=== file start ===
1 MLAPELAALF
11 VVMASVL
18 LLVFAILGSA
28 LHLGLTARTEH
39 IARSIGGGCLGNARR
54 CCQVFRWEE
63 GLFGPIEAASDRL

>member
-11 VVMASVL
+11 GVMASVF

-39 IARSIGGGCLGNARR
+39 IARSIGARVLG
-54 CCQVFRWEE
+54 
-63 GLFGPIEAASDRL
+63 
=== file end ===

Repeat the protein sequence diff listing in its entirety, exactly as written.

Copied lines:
1 MLAPELAALF
11 VVMASVL
18 LLVFAILGSA
28 LHLGLTARTEH
39 IARSIGGGCLGNARR
54 CCQVFRWEE
63 GLFGPIEAASDRL

>member
-11 VVMASVL
+11 GVMASVF

-39 IARSIGGGCLGNARR
+39 IARSIGARVLG
-54 CCQVFRWEE
+54 
-63 GLFGPIEAASDRL
+63 